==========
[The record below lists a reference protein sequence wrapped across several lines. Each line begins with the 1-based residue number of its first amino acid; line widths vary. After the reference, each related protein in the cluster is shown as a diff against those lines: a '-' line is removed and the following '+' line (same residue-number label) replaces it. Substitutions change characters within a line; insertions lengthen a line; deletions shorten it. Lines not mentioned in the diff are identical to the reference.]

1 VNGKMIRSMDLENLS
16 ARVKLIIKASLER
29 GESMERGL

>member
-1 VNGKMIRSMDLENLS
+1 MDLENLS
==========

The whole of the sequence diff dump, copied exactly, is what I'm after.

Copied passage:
[The record below lists a reference protein sequence wrapped across several lines. Each line begins with the 1-based residue number of its first amino acid; line widths vary. After the reference, each related protein in the cluster is shown as a diff against those lines: a '-' line is removed and the following '+' line (same residue-number label) replaces it. Substitutions change characters within a line; insertions lengthen a line; deletions shorten it. Lines not mentioned in the diff are identical to the reference.]

1 VNGKMIRSMDLENLS
16 ARVKLIIKASLER
29 GESMERGL

>member
-1 VNGKMIRSMDLENLS
+1 MDLENLS